Hotting up

In the following passage from Jonathan Gash's novel, The Judas Pair (Arrow Books), antiques dealer and amateur sleuth Lovejoy finds himself in mortal danger, when the villain sets fire to the thatched roof of his cottage.

Then I smelled smoke.

The shushing sound was the pooled noise of a million crackles. My thatched roof had been fired, probably by means of a lighted arrow.

At this point, Lovejoy panics but his sense of self-preservation swings into action and he makes a rapid analysis of his situation:

I had to think. Smoke was beginning to drift in ominous columns vertically downwards. Reflected firelight from each window showed me more of the living-room than I'd seen for some time. I was going to choke to death before finally the flames got me. The beams would set alight, the walls would catch fire and the fire would extend downwards until the entire cottage was ablaze.

Lovejoy realises that his only hope is to bury himself in a priest's hole under the flagstone floor but he is unprepared for the conditions he encounters:

The air entering my lungs was already searingly hot. From above my head came frantic gushing sounds, creakings and occasional ponderous crashes which terrified me more than anything. The walls would be burning now and the beams would be tumbling through the living-room ceiling. Twice I heard loud reports as the glass windows went. It must be an inferno. I was worn out and dying from heat. Too clever by far, I'd got myself in the reverse of the usual position. I was safe from smoke and being cooked in an oven. If only I could bring air in.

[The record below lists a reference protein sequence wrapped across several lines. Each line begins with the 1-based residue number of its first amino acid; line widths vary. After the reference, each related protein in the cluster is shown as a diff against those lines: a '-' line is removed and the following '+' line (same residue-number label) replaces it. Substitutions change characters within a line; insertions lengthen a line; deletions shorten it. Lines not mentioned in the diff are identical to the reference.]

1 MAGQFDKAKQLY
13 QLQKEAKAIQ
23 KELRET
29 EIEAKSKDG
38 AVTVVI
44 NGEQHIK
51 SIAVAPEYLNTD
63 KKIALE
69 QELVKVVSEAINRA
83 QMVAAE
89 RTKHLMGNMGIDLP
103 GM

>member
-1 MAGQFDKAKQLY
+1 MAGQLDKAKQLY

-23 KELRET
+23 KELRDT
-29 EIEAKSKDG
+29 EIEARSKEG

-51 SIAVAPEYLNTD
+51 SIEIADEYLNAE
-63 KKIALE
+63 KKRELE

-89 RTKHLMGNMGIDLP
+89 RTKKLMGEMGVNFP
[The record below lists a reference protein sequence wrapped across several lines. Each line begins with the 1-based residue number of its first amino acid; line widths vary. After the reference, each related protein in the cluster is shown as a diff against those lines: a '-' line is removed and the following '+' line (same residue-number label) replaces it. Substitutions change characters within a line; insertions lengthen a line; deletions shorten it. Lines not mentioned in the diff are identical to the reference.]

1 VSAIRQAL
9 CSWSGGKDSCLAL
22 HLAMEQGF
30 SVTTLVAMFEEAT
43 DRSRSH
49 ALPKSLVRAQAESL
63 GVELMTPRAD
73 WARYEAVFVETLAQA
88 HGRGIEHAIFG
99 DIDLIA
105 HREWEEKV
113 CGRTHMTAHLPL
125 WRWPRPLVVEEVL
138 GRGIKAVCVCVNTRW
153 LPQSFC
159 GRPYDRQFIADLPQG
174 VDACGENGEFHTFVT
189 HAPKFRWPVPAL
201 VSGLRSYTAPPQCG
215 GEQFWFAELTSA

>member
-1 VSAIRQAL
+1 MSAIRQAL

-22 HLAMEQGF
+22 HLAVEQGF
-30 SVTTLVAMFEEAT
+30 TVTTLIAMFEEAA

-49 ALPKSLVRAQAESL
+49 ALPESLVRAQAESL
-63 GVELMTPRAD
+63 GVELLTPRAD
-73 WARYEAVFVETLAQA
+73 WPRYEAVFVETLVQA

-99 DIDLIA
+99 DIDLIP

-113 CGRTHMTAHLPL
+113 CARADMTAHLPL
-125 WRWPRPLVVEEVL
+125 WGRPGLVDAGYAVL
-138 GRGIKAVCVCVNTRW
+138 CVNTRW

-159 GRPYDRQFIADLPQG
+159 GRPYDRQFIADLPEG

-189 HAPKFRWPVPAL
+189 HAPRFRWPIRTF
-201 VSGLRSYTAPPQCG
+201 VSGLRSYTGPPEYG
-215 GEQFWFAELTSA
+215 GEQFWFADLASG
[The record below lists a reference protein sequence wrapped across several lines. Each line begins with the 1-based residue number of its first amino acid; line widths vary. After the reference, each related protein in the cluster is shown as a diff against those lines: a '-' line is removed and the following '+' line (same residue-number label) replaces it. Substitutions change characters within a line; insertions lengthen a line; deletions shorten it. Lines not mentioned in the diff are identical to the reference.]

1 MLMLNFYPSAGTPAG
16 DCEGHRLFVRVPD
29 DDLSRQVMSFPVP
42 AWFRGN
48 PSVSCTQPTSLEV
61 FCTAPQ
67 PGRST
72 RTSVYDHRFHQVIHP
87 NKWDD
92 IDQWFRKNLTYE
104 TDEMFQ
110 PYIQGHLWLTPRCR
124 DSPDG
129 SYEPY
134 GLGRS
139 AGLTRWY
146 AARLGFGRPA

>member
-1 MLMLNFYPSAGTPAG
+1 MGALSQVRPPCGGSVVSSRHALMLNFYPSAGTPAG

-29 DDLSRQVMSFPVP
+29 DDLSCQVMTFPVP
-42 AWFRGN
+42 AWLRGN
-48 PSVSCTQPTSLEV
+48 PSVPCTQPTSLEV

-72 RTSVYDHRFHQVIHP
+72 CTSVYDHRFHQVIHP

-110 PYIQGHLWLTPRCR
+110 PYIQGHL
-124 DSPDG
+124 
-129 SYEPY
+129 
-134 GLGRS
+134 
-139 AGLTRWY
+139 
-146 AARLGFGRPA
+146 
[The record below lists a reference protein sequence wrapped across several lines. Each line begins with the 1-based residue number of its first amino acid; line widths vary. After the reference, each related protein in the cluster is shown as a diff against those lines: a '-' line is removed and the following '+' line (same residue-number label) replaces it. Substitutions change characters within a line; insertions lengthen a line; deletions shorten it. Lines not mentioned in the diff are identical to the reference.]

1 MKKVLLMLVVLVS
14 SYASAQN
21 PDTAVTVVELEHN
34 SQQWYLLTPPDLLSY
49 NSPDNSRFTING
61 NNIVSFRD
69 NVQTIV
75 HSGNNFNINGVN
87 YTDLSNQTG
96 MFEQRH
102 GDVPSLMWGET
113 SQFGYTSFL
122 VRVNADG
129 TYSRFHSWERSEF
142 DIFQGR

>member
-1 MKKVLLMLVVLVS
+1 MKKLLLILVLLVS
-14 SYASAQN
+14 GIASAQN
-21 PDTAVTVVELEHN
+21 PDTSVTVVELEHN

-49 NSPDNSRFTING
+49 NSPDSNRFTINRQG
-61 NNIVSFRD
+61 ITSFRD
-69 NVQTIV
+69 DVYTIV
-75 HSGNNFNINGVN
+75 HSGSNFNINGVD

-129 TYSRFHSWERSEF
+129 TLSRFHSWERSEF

I forced myself to think as the blaze above my head reached a crescendo. What could make air move?

All through the passage, Lovejoy is reacting to his surroundings and the rising temperature. He is faced with a race against time and in order to convey this, the author flicks back and forth between the raging inferno above Lovejoy's head and the extreme heat of his confined conditions in the priest's hole under the floor. This keeps the pace moving extremely quickly, pulling the reader along so that they, too, can feel the heat, smell the smoke and sense the terror Lovejoy is experiencing.

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